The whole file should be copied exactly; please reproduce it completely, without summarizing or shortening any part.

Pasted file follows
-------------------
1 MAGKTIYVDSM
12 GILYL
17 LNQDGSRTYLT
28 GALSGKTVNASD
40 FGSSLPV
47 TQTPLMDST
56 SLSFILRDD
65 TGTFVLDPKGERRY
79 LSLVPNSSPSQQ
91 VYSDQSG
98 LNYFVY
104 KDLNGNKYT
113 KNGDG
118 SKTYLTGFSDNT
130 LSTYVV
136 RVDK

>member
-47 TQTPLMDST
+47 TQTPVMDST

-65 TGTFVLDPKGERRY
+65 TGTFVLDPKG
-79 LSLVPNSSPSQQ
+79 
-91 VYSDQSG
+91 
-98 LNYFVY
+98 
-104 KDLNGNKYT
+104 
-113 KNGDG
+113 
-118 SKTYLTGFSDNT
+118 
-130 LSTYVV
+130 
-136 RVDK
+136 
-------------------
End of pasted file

1 MAGKTIYVDSM
12 GILYL
17 LNQDGSRTYLT
28 GALSGKTVNASD
40 FGSSLPV
47 TQTPLMDST
56 SLSFILRDD
65 TGTFVLDPKGERRY
79 LSLVPNSSPSQQ
91 VYSDQSG
98 LNYFVY
104 KDLNGNKYT
113 KNGDG
118 SKTYLTGFSDNT
130 LSTYVV
136 RVDK

>member
-47 TQTPLMDST
+47 TQTPVMDST

-65 TGTFVLDPKGERRY
+65 TGTFVLDPKG
-79 LSLVPNSSPSQQ
+79 
-91 VYSDQSG
+91 
-98 LNYFVY
+98 
-104 KDLNGNKYT
+104 
-113 KNGDG
+113 
-118 SKTYLTGFSDNT
+118 
-130 LSTYVV
+130 
-136 RVDK
+136 